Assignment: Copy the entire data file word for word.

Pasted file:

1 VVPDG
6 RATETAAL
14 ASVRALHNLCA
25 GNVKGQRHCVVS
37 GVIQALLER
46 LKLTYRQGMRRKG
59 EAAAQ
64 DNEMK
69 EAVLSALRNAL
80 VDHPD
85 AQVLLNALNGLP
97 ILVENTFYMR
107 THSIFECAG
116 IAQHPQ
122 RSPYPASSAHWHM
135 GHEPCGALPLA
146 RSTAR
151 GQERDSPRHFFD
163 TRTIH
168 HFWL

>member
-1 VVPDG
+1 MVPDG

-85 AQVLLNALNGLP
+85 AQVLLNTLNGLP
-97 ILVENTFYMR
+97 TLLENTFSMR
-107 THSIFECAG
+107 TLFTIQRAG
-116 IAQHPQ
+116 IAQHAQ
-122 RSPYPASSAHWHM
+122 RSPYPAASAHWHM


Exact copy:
1 VVPDG
6 RATETAAL
14 ASVRALHNLCA
25 GNVKGQRHCVVS
37 GVIQALLER
46 LKLTYRQGMRRKG
59 EAAAQ
64 DNEMK
69 EAVLSALRNAL
80 VDHPD
85 AQVLLNALNGLP
97 ILVENTFYMR
107 THSIFECAG
116 IAQHPQ
122 RSPYPASSAHWHM
135 GHEPCGALPLA
146 RSTAR
151 GQERDSPRHFFD
163 TRTIH
168 HFWL

>member
-1 VVPDG
+1 MVPDG

-85 AQVLLNALNGLP
+85 AQVLLNTLNGLP
-97 ILVENTFYMR
+97 TLLENTFSMR
-107 THSIFECAG
+107 TLFTIQRAG
-116 IAQHPQ
+116 IAQHAQ
-122 RSPYPASSAHWHM
+122 RSPYPAASAHWHM